In Washington, Congress is trying to find a way to close a shortfall in transportation funding that is estimated to be as high as $15 billion before the Department of Transportation runs out of money for its Highway Trust Fund, which budget analysts have said could happen in August without congressional action.
Construction lobbying organizations are putting on a full-court press for a new transportation bill before that happens. What’s funny is that competing visions for how to “decentralize” government infrastructure spending are now battling for Congress’s attention and passage on the Hill.
Transportation Secretary Anthony Foxx said Thursday that President Obama’s proposed $302 billion “GROW America” transportation bill would give more control over infrastructure funding to cities and local governments. In a blog post on the Transportation Department’s website, Foxx said:
“Today, 65 percent of America’s population live in metropolitan areas — and 95 percent of all the transit miles traveled are traveled there. Metropolitan regions are the engines of our economy,” Foxx wrote. “Yet only eight percent of core federal-aid highway funds are under local control. We need to fix that, and Grow America will.”
Wow, local control. That sounds like something conservative groups have wanted for generations as they have been critical of the federal government and Congress controlling highway spending almost since the Eisenhower Interstate System was created.
The source for transportation funding is revenue that is collected by the federal gas tax. The tax brings in about $34 billion per year and the current level of transportation spending infrastructure advocates want lawmakers to maintain is about $50 billion annually, a pretty serious shortfall. That’s why transportation advocates and lobbyists want the federal gas tax increased.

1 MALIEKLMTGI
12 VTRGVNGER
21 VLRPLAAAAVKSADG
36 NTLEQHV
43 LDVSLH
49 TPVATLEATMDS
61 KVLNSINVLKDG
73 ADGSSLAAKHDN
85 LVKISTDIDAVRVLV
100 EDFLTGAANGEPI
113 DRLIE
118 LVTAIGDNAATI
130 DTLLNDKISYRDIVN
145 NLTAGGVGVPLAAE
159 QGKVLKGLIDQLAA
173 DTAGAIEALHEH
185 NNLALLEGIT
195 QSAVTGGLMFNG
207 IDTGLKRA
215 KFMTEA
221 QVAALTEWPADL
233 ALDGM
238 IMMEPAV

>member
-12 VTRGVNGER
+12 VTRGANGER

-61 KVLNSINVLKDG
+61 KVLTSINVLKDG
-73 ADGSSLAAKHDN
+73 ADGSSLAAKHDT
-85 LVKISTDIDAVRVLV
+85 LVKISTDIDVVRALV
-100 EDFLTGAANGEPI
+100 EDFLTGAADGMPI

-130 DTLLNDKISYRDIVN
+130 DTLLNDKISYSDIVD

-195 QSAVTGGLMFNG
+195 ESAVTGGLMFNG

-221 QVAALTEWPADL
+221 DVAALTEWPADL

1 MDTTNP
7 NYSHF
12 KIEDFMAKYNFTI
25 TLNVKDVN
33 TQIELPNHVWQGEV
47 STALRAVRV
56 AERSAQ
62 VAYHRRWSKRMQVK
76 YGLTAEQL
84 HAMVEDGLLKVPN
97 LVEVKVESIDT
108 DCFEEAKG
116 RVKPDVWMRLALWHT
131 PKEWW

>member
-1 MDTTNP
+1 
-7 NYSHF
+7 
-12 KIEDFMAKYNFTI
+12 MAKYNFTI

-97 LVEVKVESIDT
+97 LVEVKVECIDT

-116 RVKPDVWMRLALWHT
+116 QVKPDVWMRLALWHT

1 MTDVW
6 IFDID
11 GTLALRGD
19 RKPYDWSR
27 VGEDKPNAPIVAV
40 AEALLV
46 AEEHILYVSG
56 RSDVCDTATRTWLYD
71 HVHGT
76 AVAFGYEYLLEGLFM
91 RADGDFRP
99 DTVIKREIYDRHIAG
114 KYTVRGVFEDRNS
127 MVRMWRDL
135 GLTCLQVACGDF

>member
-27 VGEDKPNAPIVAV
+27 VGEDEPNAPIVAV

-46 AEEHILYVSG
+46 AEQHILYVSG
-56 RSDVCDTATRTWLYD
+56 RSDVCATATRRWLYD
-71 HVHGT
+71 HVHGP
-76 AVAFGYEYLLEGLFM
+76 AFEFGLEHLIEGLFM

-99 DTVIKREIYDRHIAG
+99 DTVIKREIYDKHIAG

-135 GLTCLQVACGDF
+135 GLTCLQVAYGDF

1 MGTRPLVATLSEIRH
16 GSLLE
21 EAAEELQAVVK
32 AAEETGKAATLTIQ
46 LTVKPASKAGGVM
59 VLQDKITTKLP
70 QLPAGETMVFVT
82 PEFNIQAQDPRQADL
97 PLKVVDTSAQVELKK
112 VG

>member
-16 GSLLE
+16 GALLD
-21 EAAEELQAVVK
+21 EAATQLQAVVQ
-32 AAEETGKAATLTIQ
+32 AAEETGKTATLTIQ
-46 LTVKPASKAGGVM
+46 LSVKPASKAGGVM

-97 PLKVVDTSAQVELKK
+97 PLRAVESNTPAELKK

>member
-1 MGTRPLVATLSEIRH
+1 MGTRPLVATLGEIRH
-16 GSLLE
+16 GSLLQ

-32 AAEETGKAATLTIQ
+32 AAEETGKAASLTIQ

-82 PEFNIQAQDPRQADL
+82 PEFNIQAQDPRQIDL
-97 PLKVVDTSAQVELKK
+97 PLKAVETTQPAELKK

GROW America “would boost highway and road spending by about 22 percent to $199 billion, boost transit spending to $72 billion, and spend $19 billion on rail programs, for a total of $302 billion over four years,” but it does not address funding other than allowing an unspecified $150 billion one-time business tax and removing the federal ban which prevents states from collecting tolls on interstate highways.
The opposing view takes local control far beyond just metropolitan control.
Conservative groups such as the Heritage Foundation believe the funding impasse is an opportunity for Congress to remove itself, entirely, from the process of paying for roads and bridges. Eliminating the federal transportation funding system that has been in place since the creation of the interstate highway system in the 1950s is known in transportation circles as “devolution,” but it would not be as difficult to eliminate as other federal bureaucracies that have grown over the last 50 years.
In lieu of the current gas tax system, wherein money is distributed to states and local governments based on federal formulas, devolution would transfer authority for highways and transit programs back to the states and replace current congressional appropriations with block grants.
A bill that would put devolution into practice has been introduced by Sen. Mike Lee (R-Utah) and Rep. Tom Graves (R-Ga.). The Transportation Empowerment Act would lower the gas tax that currently pays for most federal transportation projects from 18.4 cents per gallon to 3.7 cents in five years in an attempt to gradually eliminate federal funding of transportation projects.
Officials with the Associated General Contractors of America have said that public investments in highway and street construction will decline significantly – which would impact construction spending on the federal, state and local levels nationwide – unless Congress acts before July to either shore up the trust fund or attempt devolution.
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